In order to show that there is a set of impossible size, Giuseppe Vitali makes use of the axiom of choice. Given a (possibly infinite) collection of sets, the axiom of choice says that it is possible to define a new set that contains exactly one item from each of the sets in the collection. Now I don’t know about you, but the axiom of choice seems obviously true to me. And yet, such a seemingly intuitive assumption somehow leads us to non-measurable sets, which blatantly go against all of our physical intuitions about length!


(Source)


Armed with the axiom of choice, let us now embark on our quest to find the elusive beast, the Vitali set, the set that must not be measured! The Vitali Set, denoted by V, is a subset of the unit interval U = [0, 1]. First, let us organize all the numbers in [0, 1] into a collection of bins. Two numbers in U go in the same bin if their difference is a rational number. For example, √2+3 and √2+5 go in the same bin because their difference is 2, a rational number. √2+3 and 3 belong in different bins because their difference is √2 which is not rational. There will be an infinite number of such bins, but that is not a problem for the axiom of choice! Just pick one number from each bin and put each of them together to form a set V. Now V is our Vitali set! Notice how we did not explicitly construct V, because we did not specify which number is picked from each bin. Nevertheless, we know that such a set V can be defined because we believe in the axiom of choice.

Now, we will show that V is non-measurable using proof by contradiction. Suppose we are wrong in claiming that V is non-measurable. Then V must have some length, say t. The rest of the proof goes into showing that t cannot be any real number. Let q1, q2, q3, … be the sequence of all the rational numbers in the interval [-1, 1]. It is possible to list all the rational numbers in this way because there are only countably many rational numbers. For i = 1, 2, 3, …, let Vi be the set of all numbers in V shifted to the right by qi. (If qi is negative, then Vi is a copy of V shifted to the left by -qi.) In mathematical notation, we can write this as,

Since Vi is just a shifted version of V, its length is also t, the same as that of V. Since qi is in the interval [-1, 1] and since V itself is in the interval [0,1], Vi belongs in the interval [-1, 2]. Another interesting fact about the sets Vi is that they are all disjoint. That is, for any i ≠ j, Vi and Vj do not have any numbers in common. To see this, suppose on the contrary that c is a number that is both in Vi and Vj. Then c = a + qi = b + qj, where a and b are two distinct elements of V. Rearranging the previous equation, we have that a - b = qj - qi. So, the difference between a and b is a rational number and this implies that a and b both belong in the same bin. Recall that we only picked one element from each bin when defining V. Hence, it cannot be that a and b are both distinct elements of V that belong in the same bin. Therefore, Vi and Vj cannot have any element in common for any i ≠ j.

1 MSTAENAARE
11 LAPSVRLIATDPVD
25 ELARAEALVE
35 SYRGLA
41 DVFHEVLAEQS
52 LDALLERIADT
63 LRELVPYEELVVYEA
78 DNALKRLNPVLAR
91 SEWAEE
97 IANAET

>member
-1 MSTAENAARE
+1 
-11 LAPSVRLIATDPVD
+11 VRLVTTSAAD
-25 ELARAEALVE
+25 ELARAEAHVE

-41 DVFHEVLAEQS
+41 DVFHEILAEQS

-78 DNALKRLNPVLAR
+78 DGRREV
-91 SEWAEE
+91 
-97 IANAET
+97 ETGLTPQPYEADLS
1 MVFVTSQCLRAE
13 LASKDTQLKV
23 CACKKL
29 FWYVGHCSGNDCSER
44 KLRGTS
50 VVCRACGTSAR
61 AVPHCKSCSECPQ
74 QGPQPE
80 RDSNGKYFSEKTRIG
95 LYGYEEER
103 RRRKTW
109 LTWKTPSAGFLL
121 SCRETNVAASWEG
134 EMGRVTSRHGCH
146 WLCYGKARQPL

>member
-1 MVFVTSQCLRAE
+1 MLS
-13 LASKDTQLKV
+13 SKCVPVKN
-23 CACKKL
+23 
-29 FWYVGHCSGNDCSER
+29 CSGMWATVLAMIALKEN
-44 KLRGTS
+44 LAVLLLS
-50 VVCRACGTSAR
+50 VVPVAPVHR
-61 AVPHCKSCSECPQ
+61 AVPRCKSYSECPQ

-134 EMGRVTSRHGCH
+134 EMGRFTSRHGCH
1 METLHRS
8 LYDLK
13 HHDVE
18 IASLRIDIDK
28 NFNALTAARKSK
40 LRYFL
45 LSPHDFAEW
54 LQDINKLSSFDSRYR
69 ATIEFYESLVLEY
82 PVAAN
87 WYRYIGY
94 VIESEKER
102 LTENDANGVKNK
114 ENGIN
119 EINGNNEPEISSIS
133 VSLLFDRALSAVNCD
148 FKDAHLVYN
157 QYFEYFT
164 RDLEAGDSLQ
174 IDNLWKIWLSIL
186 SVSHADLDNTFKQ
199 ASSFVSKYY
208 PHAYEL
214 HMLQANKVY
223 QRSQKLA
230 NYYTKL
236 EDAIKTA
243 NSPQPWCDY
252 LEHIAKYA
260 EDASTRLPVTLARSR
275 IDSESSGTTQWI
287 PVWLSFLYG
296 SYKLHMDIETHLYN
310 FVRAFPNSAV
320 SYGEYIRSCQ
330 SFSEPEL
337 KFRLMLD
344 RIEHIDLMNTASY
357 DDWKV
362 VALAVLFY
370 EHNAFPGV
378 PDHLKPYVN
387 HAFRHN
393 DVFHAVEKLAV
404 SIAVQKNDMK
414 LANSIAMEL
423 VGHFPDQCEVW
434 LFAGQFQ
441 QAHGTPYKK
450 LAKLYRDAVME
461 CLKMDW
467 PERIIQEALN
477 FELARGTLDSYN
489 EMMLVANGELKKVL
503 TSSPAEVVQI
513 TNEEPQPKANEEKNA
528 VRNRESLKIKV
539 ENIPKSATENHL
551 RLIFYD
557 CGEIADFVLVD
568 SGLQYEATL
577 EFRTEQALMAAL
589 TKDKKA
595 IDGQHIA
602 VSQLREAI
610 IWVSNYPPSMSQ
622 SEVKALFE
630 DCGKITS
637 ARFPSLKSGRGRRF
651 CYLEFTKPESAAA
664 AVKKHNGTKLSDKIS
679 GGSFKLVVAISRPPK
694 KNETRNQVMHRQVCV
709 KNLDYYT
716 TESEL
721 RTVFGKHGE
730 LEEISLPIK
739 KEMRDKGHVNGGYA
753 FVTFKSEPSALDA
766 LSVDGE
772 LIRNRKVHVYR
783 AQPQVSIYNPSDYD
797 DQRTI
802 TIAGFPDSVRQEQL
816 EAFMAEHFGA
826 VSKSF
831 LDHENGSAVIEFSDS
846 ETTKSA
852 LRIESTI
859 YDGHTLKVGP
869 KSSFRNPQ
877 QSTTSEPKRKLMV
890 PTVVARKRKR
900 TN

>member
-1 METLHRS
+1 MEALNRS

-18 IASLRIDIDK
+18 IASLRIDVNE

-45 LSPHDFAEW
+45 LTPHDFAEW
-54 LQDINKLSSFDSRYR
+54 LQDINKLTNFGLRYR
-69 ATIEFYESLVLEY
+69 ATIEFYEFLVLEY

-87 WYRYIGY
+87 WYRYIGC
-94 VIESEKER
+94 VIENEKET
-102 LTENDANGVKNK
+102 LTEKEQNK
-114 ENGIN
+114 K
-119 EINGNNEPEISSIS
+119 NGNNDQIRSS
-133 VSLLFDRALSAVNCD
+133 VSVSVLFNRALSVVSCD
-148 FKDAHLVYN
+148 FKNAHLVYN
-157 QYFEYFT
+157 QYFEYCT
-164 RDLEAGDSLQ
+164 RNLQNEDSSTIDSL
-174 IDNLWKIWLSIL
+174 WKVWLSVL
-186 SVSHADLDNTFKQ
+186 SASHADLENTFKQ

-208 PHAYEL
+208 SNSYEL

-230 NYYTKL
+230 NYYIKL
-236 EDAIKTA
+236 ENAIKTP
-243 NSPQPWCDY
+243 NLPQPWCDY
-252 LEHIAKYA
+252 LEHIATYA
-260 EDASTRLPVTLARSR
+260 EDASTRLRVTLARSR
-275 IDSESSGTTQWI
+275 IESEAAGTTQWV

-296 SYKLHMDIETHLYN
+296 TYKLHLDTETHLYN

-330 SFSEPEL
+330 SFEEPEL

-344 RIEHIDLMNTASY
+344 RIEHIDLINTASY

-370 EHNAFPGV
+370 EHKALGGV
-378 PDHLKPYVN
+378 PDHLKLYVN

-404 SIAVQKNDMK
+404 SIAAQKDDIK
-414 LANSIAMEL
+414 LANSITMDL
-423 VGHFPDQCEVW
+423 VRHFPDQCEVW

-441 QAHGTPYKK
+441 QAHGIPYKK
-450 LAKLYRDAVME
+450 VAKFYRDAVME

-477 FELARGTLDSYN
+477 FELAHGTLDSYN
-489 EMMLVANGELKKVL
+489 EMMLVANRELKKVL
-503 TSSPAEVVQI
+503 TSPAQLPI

Let us now define a new set Z as the union of all the sets Vi for every i. In mathematical notation, we can write this as,

What is the length of Z? Recall that Z is the disjoint union of sets Vi, and that all the sets Vi have the same measure t. Hence, Z is an infinite union of non-overlapping sets, all of which have the same length t. If t = 0, then Z has to be of length 0 as well. On the other hand, if t>0, then Z has to be of infinite length. Any other length for Z is impossible!


We are now in the last leg of the proof. So far, we have narrowed down the options for the length of the set Z to just two options: zero and infinity. We will now show that Z cannot have a measure of either zero or infinity. This will give us the contradiction that we have been waiting for, and proves our initial assumption that V is measurable must be false.


Can Z have a measure of infinity? Recall that Vi is contained in the interval [-1, 2] for all i. Since Z is the union of all such Vi’s, Z also must be contained in [-1, 2]. We know that the length of the interval [-1, 2] is 3. Hence, the length of Z, whatever it may be, cannot be greater than 3. Therefore, Z cannot have a measure of infinity.


We will now eliminate the last remaining option for the length of z, which is 0. Pick any number x in the interval [0, 1]. It must be in one of the bins that we defined at the start of the proof. Let y be the element of V that we picked from the same bin as x. Then x - y must be a rational number. Moreover, x - y must be in the range [-1, 1] because both x and y are in [0, 1]. So, x = y + qi where qi is some rational number in [-1, 1]. Hence, x must be in Vi which in turn is in Z. Therefore, we have shown that any number x in the interval [0, 1] must belong in Z. That is, Z must have a length greater 1, the length of [0, 1]. In effect, we have eliminated the last remaining option for the length of z, which is 0! Check and mate!


Look at what we have done! We summoned a set that cannot have a size! We have broken the concept of length! And we did all that with some basic algebra and set logic combined with the innocent-looking axiom of choice. What now? How do we deal with the uncomfortable fact that there are some sets that just cannot be measured? This is where measure theory comes in.


Measure theory is a field of mathematics that deals with measures like “length”, “area”, “volume” and many more in the abstract. In measure theory, the specific notion of “length” of sets on the number line that we discussed in this essay is called the Lebesgue measure in one dimension. Lebesgue measure formalizes the intuitive notion of length of one-dimensional objects. It is a fact that certain subsets of the number line, like the Vitali set, are not Lebesgue-measurable. In measure theory, whenever we define a measure m on the objects in a set U, we also specify a collection of subsets E of U that are measurable with respect to m. Here, E may not always be the collection of all possible subsets of U (called the power set of U), because it may be the case that certain subsets of U are non-measurable like the Vitali Set was for Lebesgue measure. The triple (X, E, m) defines a “measure space”, which is a fundamental object in measure theory.


And that is all for this essay. It is unlikely that you will encounter such pesky little non-measurable monsters like the Vitali set in the physical world. But if you do, remember to accept the sets that cannot be measured, measure the sets that you can, and strive for the wisdom to know the difference!